An Empty Acknowledgement

When I first arrived at Monash University I was overwhelmed by the sheer size of the Clayton campus. Walking into my first class was a daunting prospect; the tension in the air, the anticipation, the blank looks on people’s faces – it was exciting and overwhelming. I know that first week of semester isn’t that scary; in my experience it is generally pointless as most of the lecture time is spent looking over the unit guide, and the tutorials are full of stupid questions surrounding exams and assessments. Personally, the most daunting aspect of my first ever university class was the acknowledgment of country. Since entering university I have often witnessed lecturers hastily read Acknowledgements of Country and pay tribute to ancestors that most of them have probably never thought of. It is a tokenistic approach to dealing with real Indigenous issues, and something that really grinds my gears.

During my first week of University I was part of several conversations that revolved around the Acknowledgement of Country and paying respect to elders. My new found friends saw it as a waste of time and didn’t understand its meaning. Now used as a form of political correctness, the Acknowledgement of Country is often misunderstood and taken out of context. It is not said to make Indigenous people feel welcome at Uni, nor is it meant to make non-Indigenous people feel welcome on Indigenous lands; it is only said because institutions feel that it is the polite thing to do. Although it is a respectful notion, very few people I have spoken with seem to understand what an acknowledgment represents or where it comes from.

Historically you could not enter another Indigenous person’s country without being welcomed by the traditional owners of that country. For the people from my country, the process would begin with lighting a fire on the edge of the country that you wanted to enter. Once a fire was lit you would wait for a group of people from that country to come and visit. There would be a process of negotiation, respects would be exchanged and the traditional owners of that land would give you a skin name.  Once you had a skin name you were free to travel across their country without fear of being killed or having bad spirits. This particular process of being welcomed into a country was how my people did it and could be different for other Indigenous people.

Another major issue with the Acknowledgement of Country is the sheer number of Indigenous countries that exist in Australia. Last time I checked, there were over two hundred Indigenous countries with their own dialects and laws. Most Australians I know are unaware of this, and are shocked when they realise just how many countries there are. Because of the number of Indigenous countries, and the access we have to efficient transport, it is impossible to be welcomed into each country we travel through. A simple drive from Frankston to Geelong would involve three welcomes as the trip would cross over three Indigenous countries.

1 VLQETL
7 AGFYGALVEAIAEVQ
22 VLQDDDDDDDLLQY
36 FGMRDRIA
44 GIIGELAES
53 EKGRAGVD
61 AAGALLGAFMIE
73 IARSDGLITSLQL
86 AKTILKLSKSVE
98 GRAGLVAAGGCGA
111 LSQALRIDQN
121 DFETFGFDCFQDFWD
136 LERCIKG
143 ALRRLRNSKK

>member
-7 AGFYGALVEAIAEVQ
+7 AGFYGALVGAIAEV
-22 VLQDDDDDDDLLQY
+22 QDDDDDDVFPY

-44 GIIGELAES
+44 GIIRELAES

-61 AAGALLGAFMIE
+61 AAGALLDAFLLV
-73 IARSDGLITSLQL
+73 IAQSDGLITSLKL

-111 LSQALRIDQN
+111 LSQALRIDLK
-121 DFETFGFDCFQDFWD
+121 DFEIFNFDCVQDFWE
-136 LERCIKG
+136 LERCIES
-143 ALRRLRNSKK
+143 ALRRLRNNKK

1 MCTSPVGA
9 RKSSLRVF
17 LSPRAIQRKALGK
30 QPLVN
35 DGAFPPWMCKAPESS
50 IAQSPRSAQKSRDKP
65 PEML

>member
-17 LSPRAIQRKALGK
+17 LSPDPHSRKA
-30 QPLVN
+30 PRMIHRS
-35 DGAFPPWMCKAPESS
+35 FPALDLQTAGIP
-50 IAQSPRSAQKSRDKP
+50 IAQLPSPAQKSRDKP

So why do we need an Acknowledgment of Country at the start of every Monash University unit? Because it’s the nice thing do, it acknowledges the traditional owners, and makes everyone feel like they are making changes for a better world; it’s a bit like holding someone’s hand and walking over a bridge for reconciliation. What a load of crap. As an initiated Indigenous man, Acknowledgement of Country means nothing if the people who hear it have no idea what it means or who it represents.  What adds to the frustration is how little people actually know about us. Firstly, Indigenous people are everywhere in Australia; there is a large number of proud Indigenous people who live throughout Melbourne. Secondly, we aren’t all black with wide noses and curly black hair; there is a reason for this and it is called the white Australia policy. Thirdly, we are a culture of people, not a race of people; we are family orientated and highly social.

The thing that really upsets me is when people think that an Acknowledgement of Country suggests that things are heading in the right direction for Indigenous people. If you think things are being fixed, consider my story. I am one of eight children, sixty cousins and nine sets of aunties and uncles. I am the only person in my family, with exception of my younger brother, to make it past year nine. Most of my aunties and uncles and several of my cousins are dead. Twelve of my cousins are in jail. My life expectancy is twenty years less than for non-Indigenous people.  The day of reconciliation march, while the media was showing how happy everyone was, I was at the funeral of a four year old Indigenous girl who had died because her mother didn’t trust the doctors. It’s ok though, I am lucky. I am at uni, and compared to most people in my family I am wealthy.

The problem with the Acknowledgement of Country at University is that most people there know very little about Indigenous people and culture. The acknowledgement means well, but it fails to educate non-Indigenous people on the real issues that face my people. Tokenistic gestures are one of these issues, as they create a false perception that institutions really care or understand my people. So next time you hear an Acknowledgement of Country you can rest easy thinking that everything is better now, or you can challenge the person giving the acknowledgement to do something real.

Shawn Andrews

The author Shawn Andrews

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